This week's heartbreaking stranding of 470 pilot whales in Macquarie Harbour, on Tasmania's west coast, highlighted the "impossibility" to prepare for or stop whale stranding events, Marine Conservation Program wildlife biologist Kris Carlyon said.
The Manning Great Lakes has experienced two major whale strandings in recent times, at Crowdy beach in 1985 and at Seal Rocks in 1992. Here's how the Manning River Times covered the 1985 event.
Whales beached at Crowdy
CROWDY Head captured the nation's attention when 38 whales beached there on Monday, June 25, 1985.
The first of the mammals, identified as False Killer Whales, beached at 9.20 that morning and within a space of 20 minutes 37 more joined in, according to Peter Hay's report in the Manning River Times the following day.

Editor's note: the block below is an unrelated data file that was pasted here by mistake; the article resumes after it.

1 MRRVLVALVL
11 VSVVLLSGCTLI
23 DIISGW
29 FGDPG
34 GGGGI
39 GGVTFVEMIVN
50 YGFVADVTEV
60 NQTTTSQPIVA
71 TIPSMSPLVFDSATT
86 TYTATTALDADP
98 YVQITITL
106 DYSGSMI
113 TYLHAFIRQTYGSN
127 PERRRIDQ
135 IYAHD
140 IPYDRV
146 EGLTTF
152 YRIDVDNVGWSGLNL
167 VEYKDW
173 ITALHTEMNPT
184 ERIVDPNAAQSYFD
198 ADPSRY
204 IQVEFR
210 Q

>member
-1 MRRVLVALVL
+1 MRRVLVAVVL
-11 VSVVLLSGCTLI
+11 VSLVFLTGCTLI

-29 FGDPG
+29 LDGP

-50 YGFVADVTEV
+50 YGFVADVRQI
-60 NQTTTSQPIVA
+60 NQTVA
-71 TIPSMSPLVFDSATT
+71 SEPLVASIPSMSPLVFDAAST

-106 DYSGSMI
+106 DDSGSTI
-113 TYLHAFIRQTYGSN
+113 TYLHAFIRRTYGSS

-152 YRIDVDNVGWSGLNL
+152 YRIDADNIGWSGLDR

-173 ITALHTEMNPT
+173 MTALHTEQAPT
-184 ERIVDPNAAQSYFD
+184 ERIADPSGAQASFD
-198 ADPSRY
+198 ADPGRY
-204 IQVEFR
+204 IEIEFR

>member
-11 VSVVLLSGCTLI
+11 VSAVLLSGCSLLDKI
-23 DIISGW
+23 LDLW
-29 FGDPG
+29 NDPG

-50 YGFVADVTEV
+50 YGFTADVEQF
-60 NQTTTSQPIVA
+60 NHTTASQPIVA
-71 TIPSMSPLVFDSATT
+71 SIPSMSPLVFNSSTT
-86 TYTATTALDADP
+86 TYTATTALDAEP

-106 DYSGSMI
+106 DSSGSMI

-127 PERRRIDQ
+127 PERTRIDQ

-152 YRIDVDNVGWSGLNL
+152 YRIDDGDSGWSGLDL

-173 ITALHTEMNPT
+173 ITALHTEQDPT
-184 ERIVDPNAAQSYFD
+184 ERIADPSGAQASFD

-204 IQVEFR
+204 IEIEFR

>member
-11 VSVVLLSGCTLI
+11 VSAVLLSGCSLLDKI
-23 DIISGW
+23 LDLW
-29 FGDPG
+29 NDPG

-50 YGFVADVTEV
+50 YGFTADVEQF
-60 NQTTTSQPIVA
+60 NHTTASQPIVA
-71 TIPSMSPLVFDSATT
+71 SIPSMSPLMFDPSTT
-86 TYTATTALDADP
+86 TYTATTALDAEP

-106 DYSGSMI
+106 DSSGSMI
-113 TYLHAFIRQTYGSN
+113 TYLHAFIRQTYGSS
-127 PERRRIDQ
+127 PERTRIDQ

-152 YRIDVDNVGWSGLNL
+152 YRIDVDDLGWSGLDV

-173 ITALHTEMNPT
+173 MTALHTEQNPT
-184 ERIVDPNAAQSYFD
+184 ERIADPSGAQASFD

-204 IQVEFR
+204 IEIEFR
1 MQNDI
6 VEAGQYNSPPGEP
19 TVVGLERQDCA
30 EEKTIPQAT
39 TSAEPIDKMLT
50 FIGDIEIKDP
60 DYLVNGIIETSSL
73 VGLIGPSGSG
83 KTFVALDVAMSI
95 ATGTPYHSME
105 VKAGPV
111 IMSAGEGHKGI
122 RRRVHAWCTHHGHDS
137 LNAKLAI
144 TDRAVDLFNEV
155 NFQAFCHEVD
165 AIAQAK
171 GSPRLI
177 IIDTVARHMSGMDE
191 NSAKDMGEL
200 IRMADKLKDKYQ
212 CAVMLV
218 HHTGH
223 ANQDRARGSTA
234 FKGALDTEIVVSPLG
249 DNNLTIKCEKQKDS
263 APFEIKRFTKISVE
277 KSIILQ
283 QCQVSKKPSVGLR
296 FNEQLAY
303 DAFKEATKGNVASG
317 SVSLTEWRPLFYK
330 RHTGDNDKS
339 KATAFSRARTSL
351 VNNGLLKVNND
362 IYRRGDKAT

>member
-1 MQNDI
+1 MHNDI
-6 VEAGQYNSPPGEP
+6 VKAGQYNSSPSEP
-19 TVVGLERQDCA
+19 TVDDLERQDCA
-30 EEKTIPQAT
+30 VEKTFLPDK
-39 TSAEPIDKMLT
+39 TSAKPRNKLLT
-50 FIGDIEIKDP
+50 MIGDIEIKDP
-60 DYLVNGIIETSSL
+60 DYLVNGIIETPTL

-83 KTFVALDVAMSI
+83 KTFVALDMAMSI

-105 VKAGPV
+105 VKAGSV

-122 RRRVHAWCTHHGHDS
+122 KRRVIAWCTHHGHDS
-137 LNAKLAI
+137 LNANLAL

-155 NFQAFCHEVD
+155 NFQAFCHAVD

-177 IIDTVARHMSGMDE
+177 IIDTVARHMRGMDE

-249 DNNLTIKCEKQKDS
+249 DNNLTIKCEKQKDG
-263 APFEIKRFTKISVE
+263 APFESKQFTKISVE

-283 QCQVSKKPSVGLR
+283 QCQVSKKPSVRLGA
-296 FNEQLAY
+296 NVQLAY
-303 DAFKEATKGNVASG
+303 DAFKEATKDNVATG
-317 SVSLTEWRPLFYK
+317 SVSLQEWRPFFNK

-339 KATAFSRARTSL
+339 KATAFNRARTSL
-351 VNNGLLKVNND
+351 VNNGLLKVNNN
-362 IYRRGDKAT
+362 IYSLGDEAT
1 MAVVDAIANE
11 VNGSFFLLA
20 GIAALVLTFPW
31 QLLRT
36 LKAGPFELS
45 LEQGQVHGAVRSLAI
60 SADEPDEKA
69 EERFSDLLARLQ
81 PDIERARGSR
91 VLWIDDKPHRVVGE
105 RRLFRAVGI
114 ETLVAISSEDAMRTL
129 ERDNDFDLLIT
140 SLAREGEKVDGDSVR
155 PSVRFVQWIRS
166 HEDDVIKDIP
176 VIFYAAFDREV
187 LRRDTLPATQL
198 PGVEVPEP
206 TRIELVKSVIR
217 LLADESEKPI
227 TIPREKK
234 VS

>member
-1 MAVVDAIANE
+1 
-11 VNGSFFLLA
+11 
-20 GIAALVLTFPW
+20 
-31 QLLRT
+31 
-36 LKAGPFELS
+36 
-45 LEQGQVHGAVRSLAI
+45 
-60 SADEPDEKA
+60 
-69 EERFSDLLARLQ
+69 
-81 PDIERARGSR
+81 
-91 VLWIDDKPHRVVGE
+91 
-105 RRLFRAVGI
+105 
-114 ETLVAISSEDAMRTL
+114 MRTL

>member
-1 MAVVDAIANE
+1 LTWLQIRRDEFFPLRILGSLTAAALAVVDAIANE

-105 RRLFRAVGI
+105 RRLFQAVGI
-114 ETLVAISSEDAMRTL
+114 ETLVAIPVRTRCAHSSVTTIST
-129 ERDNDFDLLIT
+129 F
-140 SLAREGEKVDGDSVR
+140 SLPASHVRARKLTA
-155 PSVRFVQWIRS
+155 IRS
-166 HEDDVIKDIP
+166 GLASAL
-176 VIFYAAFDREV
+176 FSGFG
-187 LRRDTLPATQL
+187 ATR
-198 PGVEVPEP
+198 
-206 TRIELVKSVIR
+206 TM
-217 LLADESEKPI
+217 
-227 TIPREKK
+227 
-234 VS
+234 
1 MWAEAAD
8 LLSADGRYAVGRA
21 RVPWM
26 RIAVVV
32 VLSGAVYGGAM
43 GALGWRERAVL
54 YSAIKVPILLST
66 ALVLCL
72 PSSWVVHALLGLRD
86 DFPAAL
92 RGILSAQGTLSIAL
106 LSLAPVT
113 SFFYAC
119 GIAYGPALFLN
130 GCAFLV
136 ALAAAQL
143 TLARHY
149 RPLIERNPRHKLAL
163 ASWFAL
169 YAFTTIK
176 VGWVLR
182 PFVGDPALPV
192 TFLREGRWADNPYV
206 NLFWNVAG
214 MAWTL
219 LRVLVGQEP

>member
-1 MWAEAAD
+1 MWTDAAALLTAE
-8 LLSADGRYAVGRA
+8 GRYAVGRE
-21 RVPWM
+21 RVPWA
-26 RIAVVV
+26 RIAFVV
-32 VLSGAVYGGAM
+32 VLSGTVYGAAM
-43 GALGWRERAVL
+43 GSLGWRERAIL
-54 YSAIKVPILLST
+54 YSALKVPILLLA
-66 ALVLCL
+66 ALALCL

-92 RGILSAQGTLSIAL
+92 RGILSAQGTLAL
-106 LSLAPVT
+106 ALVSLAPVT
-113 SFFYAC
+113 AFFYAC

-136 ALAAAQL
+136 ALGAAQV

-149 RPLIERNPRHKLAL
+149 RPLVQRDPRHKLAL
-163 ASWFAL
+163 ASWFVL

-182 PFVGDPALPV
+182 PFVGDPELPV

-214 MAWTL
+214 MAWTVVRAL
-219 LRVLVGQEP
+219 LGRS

Newcomer to Harrington, Brian Johnson was among the first witnesses when he went looking for a place to surf.
"I noticed the whales swimming close to the shore,'' he said.
"Then one beached close to the rocks and the rest followed. They seemed to go crazy getting onto the beach.''
The city media soon took an interest and journalists flocked to both Crowdy and Harrington for the week as the drama unfolded.
By the Wednesday one of the whales had died despite frantic efforts by locals and the Parks and Wildlife officials.
Theories as to why the whales beached abounded with some experts convinced the deaths were caused by the whales' failing guidance system.
By the end of the week around 27 whales had perished. However, there was good news.
Rescuers saved more than 20 by towing four of them out to sea. These four detected another herd of whales further north and headed for them. Remaining whales, which had been relocated in Crowdy Boat Harbour, soon followed.
Photographer Ron Badger captured dramatic photos of the rescue attempts.